CASES AND JUDGMENTS RELATING TO ROP

Although there were judgments before the 2015 case, we enlist them in the order of impact or quantum of compensation awarded to the litigant. The details of these cases are summarized in Table 1.

TABLE 1 - Summary of Important Legal Cases Relating to Retinopathy of Prematurity Care in India (2012–2019)
Sl. no Details of the Case Allegations / Counter Argument ROP Status Compensation (Indian Rupees) Lessons Learnt
1 Mumbai, 201215 Against the pediatrician: Failure to inform parents about ROP screening Detected stage 5 ROP 7 months after birth (BW 1280 g, GA 28 weeks) 5 lakhs Document referral of timely ROP screeningEyes “WNL” is not adequate documentation. Details must be recorded
2 Ludhiana, 201216 Against the pediatrician: Failure to inform parents about ROP screening Detected stage 5 ROP 4 months after birth (BW 1340 g, GA 31 weeks) 7.5 lakhs One ROP screening done at day 8 – “No ROP” mentioned.Infant was not called for follow-up
3. Chennai, 201514 Against the Govt. hospital pediatrician: Failure to inform parents about ROP screening Accidentally detected with stage 5 ROP during vaccination visit 4.5 months later (BW 1250 g,GA 29 weeks) 1.8 croresCalculated based onPrinciple of “Restitutio in integrum” Aggrieved person should get that sum of money that will put him in the same position as he would have been had he not sustained the wrong Compensation is calculated as:1) Past medical expenses + future medical expenses + compensation for mental agony and lifelong dependence and care2) Annual interest and inflation also added
4 New Delhi, 201617 Against pediatricians AND ophthalmologists Alleged, ”“Negligent care of premature baby, casual improper ROP screening by ophthalmologist” 64 lakhs Ophthalmologists can also be held liableDocument: who screened, how, drugs for dilatation and detailed anterior and fundus findingsFollow current published guidelines
5 Indore, 201618 Against pediatricians Alleged “too much oxygen” and “improper care of the twins (1040 g and 1160 g, 28 weeks) 43 lakhs + 6% p.a. interest for 23 years (1993 – 2016)Approximately 1.2 crores Referral on time according to the prevailing guidelines and oxygen details must be mentionedReferral to a ‘specialist’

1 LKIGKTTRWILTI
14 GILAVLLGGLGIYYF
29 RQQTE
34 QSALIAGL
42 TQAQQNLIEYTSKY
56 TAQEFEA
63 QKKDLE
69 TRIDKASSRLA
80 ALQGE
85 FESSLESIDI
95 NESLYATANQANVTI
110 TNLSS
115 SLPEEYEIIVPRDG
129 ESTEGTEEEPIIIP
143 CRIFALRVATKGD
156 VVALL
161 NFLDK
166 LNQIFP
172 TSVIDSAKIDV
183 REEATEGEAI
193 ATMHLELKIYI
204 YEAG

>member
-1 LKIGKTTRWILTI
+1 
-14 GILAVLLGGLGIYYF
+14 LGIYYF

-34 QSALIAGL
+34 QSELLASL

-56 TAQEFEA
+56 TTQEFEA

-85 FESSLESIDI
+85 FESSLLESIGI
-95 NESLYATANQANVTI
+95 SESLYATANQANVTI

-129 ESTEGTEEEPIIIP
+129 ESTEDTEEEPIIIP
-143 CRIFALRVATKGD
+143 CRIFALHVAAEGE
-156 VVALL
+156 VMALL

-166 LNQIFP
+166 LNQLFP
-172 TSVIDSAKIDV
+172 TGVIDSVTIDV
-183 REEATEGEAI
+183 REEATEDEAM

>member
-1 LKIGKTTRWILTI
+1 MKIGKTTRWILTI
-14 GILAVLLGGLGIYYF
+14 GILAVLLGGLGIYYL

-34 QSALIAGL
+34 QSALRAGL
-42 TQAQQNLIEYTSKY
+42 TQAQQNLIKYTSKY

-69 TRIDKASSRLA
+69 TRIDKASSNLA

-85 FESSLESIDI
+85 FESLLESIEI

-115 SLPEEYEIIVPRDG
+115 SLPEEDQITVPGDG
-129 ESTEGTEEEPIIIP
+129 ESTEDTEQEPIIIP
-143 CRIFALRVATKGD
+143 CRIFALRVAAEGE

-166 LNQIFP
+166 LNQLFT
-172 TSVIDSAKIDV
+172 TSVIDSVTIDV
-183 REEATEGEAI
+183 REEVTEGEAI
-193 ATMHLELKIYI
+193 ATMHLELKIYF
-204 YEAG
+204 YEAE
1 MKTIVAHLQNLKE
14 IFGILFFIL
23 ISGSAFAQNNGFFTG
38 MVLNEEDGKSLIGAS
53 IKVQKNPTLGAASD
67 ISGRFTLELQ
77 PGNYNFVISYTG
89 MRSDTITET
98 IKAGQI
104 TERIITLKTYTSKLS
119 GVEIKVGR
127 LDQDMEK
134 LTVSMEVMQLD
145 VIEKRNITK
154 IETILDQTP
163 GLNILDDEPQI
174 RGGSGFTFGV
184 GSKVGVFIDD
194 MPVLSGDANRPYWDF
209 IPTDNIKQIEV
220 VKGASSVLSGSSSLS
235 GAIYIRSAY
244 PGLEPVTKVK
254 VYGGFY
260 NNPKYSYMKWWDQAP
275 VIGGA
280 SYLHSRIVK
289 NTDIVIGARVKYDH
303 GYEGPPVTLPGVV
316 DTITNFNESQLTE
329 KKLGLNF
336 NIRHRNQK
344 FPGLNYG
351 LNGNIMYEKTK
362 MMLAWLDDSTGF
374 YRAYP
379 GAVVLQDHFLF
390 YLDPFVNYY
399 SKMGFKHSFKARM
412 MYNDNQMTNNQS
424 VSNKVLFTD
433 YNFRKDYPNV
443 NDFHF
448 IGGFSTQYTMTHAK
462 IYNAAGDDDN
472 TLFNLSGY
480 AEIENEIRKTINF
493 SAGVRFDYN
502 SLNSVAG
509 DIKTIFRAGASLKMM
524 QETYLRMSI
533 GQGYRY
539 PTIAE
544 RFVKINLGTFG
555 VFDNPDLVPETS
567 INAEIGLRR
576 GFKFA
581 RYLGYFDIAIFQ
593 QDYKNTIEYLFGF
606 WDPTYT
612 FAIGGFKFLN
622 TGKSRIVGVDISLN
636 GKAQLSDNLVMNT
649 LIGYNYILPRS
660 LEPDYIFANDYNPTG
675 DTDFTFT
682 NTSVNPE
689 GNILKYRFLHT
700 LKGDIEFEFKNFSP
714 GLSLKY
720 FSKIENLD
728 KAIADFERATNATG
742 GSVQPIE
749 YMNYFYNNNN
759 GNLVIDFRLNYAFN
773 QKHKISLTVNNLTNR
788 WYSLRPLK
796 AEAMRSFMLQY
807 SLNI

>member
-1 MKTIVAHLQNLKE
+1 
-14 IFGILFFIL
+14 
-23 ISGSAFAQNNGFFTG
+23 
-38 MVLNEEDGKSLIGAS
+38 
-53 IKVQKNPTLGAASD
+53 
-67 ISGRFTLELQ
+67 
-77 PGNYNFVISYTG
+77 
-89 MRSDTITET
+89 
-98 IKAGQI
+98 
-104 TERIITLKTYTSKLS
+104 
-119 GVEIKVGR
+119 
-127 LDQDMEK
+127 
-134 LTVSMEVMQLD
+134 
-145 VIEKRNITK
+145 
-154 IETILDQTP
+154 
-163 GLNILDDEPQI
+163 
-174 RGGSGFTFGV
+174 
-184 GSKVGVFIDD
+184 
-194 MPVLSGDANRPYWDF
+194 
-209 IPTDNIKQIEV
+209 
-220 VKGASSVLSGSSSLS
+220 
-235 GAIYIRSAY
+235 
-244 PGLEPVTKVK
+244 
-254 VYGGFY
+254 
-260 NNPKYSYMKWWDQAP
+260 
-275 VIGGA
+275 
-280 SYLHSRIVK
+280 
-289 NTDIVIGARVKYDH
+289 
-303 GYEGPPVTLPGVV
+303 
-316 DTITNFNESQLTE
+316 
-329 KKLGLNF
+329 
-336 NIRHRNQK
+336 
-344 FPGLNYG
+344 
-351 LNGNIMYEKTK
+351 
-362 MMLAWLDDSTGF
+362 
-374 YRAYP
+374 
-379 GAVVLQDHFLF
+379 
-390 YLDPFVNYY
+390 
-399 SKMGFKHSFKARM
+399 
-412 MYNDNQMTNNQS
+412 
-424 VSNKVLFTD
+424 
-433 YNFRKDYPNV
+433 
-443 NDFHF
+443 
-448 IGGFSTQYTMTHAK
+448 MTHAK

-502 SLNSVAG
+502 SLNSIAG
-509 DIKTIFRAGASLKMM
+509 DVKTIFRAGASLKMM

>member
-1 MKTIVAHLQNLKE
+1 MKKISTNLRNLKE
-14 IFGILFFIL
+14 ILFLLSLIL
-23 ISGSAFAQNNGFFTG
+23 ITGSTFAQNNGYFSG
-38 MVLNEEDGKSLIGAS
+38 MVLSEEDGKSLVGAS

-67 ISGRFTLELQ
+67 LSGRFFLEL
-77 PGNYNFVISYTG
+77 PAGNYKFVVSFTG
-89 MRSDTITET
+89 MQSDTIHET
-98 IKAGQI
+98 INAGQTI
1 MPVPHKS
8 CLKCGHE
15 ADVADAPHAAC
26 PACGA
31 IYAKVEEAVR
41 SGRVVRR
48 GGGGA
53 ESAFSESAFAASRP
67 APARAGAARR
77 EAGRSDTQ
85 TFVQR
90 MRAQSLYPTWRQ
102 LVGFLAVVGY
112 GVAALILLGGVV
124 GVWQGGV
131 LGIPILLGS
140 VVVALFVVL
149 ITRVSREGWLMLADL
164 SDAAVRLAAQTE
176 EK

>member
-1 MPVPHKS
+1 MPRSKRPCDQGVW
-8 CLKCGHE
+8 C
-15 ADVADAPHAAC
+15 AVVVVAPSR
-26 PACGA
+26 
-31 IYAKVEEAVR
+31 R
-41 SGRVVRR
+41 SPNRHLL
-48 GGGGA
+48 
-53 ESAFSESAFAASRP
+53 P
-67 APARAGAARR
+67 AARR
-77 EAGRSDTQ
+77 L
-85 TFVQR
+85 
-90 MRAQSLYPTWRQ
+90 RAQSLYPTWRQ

G: grams; ROP: retinopathy of prematurity.

Case 1: Chennai, 201514

The Infant was born in 1996 with a birth weight of 1250 g and 29 weeks of gestation and was admitted to the neonatal unit for approximately 25 days. Approximately 4 to 5 months later during a vaccination visit, stage 5 ROP was accidentally detected. This case was against the treating pediatricians serving in a tertiary care public hospital. The allegation made by the complainant was that no advice for ROP screening was made at the right time. The judgment was delivered 13 years later in 2009 by the National Consumer Forum and another 6 years later in 2015 by the Honourable Supreme Court of India. The compensation of INR 500,000 (USD 7,000) in 2009 was enhanced to INR 1.8 crores (USD 245,000) in 2015 by the apex court.

The jurisprudence of this case include, 1) absence of disclosure in the discharge summary for timely ROP screening or proof of “preventive care” taken for ROP; 2) absence of proof of advice to visit an ophthalmologist (specialist); 3) although one of the arguments was that the occurrence of ROP was not known then (1996), the judgment noted that, “Whether the consequences were foreseeable or not must be measured with reference to knowledge at the date of the alleged negligence not with hindsight, thus ROP was reasonably foreseeable to the doctors” and “No reason why ROP screening—an accepted practice—was not done”